CANADA - As Canadian pension funds continue to invest aggressively in overseas infrastructure, DTZ has announced it is entering the market through the CA$31m (€22.5m) acquisition of property services firm JJ Barnicke.
In a press statement, DTZ chief executive Mark Struckett cited the acquisition as a vehicle for meeting domestic demand for reach "at a time when Canadian investors are becoming more active globally".
Yet Chris Ridabock, who takes over as chief executive of the new firm, also identified market-specific pull-factors including economic growth and political stability as key reasons for the expansion.
Immigration-fuelled population growth in Toronto and Montreal - the market's two main urban property markets - are driving both economic expansion and demand for real estate, according to Ridabock.
"Toronto is always the target for investors, although Montreal has French flair and business and communications interplay with French-speaking markets," he said.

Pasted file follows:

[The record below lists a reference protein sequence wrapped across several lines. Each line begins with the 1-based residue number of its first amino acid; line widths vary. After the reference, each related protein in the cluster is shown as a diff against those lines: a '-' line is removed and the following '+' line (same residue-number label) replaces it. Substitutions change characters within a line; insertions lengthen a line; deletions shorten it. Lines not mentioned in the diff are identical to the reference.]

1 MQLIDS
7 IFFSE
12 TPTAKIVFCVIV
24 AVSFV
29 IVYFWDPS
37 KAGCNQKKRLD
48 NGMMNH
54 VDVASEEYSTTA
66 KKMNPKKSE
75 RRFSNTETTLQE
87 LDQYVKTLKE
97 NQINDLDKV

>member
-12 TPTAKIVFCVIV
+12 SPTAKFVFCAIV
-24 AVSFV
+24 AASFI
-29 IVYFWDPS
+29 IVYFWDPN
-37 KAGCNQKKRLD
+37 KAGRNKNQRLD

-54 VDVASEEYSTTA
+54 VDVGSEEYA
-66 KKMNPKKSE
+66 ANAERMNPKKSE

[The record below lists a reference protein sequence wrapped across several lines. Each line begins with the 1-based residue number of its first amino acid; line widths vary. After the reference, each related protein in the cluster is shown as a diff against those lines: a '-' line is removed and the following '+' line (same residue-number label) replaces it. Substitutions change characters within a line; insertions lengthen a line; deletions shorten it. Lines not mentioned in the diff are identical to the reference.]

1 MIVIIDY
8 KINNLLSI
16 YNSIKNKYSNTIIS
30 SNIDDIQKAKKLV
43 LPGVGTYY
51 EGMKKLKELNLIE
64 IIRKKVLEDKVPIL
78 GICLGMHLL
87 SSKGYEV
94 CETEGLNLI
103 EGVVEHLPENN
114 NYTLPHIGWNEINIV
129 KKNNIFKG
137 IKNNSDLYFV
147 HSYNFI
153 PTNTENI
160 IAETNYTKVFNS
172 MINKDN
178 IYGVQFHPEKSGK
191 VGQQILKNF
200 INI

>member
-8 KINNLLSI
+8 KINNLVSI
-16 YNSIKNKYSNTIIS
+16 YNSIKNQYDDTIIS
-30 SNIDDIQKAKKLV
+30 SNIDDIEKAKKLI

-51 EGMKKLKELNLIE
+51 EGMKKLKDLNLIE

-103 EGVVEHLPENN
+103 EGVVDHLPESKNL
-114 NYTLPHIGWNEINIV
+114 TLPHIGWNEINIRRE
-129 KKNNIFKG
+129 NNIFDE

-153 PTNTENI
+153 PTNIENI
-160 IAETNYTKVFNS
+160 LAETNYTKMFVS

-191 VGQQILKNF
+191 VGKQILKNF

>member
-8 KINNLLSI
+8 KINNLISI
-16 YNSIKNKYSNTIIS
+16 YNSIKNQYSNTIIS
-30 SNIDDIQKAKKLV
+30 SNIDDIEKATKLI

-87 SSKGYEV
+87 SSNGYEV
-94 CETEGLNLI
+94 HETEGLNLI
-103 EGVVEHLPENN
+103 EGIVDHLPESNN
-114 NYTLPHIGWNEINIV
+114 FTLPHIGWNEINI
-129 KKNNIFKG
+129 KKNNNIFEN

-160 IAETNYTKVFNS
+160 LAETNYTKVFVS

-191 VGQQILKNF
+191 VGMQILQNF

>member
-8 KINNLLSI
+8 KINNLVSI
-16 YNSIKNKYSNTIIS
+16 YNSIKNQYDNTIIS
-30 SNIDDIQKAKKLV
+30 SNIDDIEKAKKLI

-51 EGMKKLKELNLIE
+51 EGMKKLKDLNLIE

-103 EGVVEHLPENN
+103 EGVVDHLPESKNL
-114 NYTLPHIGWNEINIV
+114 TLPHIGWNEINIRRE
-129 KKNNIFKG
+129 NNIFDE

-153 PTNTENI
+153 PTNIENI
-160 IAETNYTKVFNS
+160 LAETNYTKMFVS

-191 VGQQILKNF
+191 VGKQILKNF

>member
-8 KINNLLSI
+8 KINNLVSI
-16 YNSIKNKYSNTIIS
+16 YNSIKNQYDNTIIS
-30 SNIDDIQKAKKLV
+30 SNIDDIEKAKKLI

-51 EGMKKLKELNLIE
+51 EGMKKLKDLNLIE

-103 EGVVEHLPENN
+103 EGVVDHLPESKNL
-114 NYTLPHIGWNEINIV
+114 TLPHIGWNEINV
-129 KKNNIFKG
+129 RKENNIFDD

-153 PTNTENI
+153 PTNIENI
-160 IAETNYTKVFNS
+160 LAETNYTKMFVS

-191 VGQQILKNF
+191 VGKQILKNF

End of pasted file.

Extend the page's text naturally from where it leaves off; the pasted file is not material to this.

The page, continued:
"Those two cities are ideal for retail and industrial. Toronto, in particular, is a huge distribution hub," continued Ridabock.
He also cited oil-based infrastructure in Alberta as an attractive reason for expandng its presence, after Jeff Rubin, chief economist with CIBC World Markets, in October estimated Canadian oil sands make up 50% of energy resources open to private investment.
"Investors [in the province] are coming from all over the globe, but especially from the US," said Ridabock.
"The pace of investment has picked up in the past five years and we're expecting only bigger and better things in the next five," he added.
"Investors consider Canada one of the safest places in financial and political terms. We haven't had drastic domestic difficulties and there have been no international incidents such as 9/11.
"Canada is a conservative nation, and investors see it as a safe harbour," concluded Ridabock.
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